The Kremlin is stepping up its effort to guarantee favourable results at the polls on March 18 having arrested Russian opposition leader Alexey Navalny in Moscow on February 22.

The charismatic young Navalny, a fierce critic President Vladimir Putin, has organised dozens of anti-government protests and published reports mass alleging corruption in Russia’s ruling elite. He has been barred from the country’s presidential election due to a conviction on charges that he contends were politically motivated.

The Kremlin has detained Navalny on several previous occasions, handing down short jail terms to the popular opposition leader for organising unauthorised protests.

Putin has always dismissed Navalny as a troublemaker bent on sowing chaos on behalf of Western powers. Navalny’s immediate aim in the upcoming election is to reduce turnout by 10% – thus de-legitimising Putin’s iron grip on power – using leaflets, social media, protests, and telephone calls urging people not to vote.

Meanwhile, Russian authorities also blocked a news website sponsored by Kremlin critic and former Yukos owner Mikhail Khodorkovsky.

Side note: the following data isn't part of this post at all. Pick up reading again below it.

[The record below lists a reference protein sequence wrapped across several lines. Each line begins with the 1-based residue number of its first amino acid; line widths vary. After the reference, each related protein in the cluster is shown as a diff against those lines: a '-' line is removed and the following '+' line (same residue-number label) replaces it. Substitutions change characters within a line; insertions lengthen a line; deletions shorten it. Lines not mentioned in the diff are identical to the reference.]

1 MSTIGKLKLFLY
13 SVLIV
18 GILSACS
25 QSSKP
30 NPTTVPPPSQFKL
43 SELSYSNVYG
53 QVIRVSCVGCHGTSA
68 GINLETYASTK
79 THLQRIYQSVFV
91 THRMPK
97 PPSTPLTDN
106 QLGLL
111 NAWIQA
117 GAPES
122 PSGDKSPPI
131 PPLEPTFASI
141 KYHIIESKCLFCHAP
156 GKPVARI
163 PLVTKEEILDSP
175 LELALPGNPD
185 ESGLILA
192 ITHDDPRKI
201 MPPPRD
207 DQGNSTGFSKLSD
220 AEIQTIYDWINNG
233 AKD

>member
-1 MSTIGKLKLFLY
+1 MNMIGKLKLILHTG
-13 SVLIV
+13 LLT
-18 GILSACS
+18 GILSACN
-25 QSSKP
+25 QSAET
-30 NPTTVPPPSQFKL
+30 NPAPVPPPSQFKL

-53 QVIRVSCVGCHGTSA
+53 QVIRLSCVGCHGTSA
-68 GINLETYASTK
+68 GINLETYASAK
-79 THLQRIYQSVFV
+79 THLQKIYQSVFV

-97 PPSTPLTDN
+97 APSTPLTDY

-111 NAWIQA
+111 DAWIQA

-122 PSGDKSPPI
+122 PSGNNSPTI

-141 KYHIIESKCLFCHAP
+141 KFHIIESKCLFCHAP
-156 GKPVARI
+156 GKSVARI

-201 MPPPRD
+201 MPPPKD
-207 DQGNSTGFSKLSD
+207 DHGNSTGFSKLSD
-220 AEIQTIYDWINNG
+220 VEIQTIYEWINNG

Roskomnadzor, Russia’s communications regulator, said on its website that the MBK media news site had been added to its block list at the request of the office of the General Prosecutor.

Putin freed Khodorkovsky, once Russia’s richest man, in 2013 after he had spent a decade in jail for fraud, a charge Khodorkovsky said had been fabricated to punish him for funding the liberal political opposition to Putin. The president has said he regards the businessman as a common thief.

Russia last year banned a pro-democracy movement founded by Khodorkovsky and also blocked Navalny’s website earlier this month. Navalny claimed at the time that it was designed to blunt his campaign for a boycott of what he calls a sham vote.